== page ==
‘They’re slowly starting to kill it’: Ad tech execs brace for Apple to scrap in-app ad tracking
Ad tech execs have a new concern that’s moving to the front burners: the specter of Apple extending Safari’s mobile and desktop anti-tracking blocks to Apple’s in-app environment.
There is good reason for the jitters. Apple has taken a no-nonsense approach to third-party ad tracking, blocking all third-party cookies on Safari, putting the kibosh on all programmatic monetization on the Safari browser. Many ad tech vendors see a clear path to this jumping to ads in-app on iOS devices.
Apple has typically been tight-lipped on plans for IDFA, its identifier for advertisers and the only means of targeting an ad, and tracking its attribution, within apps on iOS devices. Earlier this month Apple posted an update for App Store Connect that described how app developers should use IDFA — the only way to offer targeted ads on iOS devices. In the update, Apple stated that app developers must disclose how they’re using IDFA, and ensure it is only for the specific purposes of ad targeting and attribution and nothing else. They must also ensure all third-party partners are doing the same.
Meanwhile, this month Apple also revealed an API for the iOS app ecosystem, SKAdNetork, positioning it as a useful tool to track post-campaign attribution. Some ad tech vendors believe that Apple’s intention is to replace IDFA with SKAdNetork and in doing so appease advertisers that their mobile app attribution won’t tank as a result of pulling IDFA.
“They’re [Apple] slowly starting to kill it,” said Dan Wilson, CEO of London Media Exchange. “This [API update] is a brilliant move from Apple because it’s a way for them to police and control attribution. It will keep it [in-app attribution] within their own proprietary environment.”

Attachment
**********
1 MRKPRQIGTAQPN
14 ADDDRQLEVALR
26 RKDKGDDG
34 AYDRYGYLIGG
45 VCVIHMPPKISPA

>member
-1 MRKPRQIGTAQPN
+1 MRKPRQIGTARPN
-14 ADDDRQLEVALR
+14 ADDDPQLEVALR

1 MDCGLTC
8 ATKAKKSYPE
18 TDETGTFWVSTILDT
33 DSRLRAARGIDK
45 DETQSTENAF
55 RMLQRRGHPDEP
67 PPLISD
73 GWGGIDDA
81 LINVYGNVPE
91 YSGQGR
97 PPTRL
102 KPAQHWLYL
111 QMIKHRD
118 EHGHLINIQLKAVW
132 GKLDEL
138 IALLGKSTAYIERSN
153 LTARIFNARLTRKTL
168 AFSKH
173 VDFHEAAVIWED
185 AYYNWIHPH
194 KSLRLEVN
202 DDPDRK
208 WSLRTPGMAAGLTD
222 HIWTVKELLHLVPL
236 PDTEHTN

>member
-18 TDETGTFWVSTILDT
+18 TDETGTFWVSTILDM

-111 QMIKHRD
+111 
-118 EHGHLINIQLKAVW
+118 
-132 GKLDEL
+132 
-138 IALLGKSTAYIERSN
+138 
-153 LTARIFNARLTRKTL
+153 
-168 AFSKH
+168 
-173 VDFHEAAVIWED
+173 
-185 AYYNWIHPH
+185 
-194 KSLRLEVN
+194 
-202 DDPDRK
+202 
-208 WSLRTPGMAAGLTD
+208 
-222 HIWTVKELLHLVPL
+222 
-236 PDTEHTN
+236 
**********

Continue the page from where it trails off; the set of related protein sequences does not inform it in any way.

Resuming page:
For others, if Apple’s plan is to get rid of IDFA and replace it with its own mechanism, there will be repercussions for anyone using yield optimization tools within the iOS ecosystem.
“It makes the Apple ecosystem less attractive to those that monetize it, like publishers and app developers,” said an ad tech executive who spoke on condition of anonymity. “If developers [that rely on in-app ad monetization] start pulling away, what then? Do consumers move to Android where there’s a more vibrant developer ecosystem of apps?”
IDFA has been the only way to target ads within iOS apps to date, and users can control their settings for it. But over the years, it has been abused, according to ad tech executives. IDFA is a way to track iOS users (on an aggregated, not individual, basis) and used by a lot of location and device-graph vendors to assess how a user has interacted with an ad. But typically over the years, shady vendors have been able to access that same data to track, for instance, a user’s location in order to create profiles to monetize the data, according to ad tech sources.
“Many in the industry have concerns around Apple restricting use on IDFA,” said Ari Lewine, co-founder and chief strategy officer of ad exchange Triplelift. “The strange thing is they still support IDFA for in-app targeting which is arguably less private than web cookies.”
The reason for that is that cookies aren’t persistent and can be easily lost or cleared, but the same can’t be said of user data within IDFA. “So in short, Apple’s stance is confusing. Why restrict something on mobile web you allow for in-app?” he added.
Digiday contacted Apple but received no response by the time of this article’s publication.
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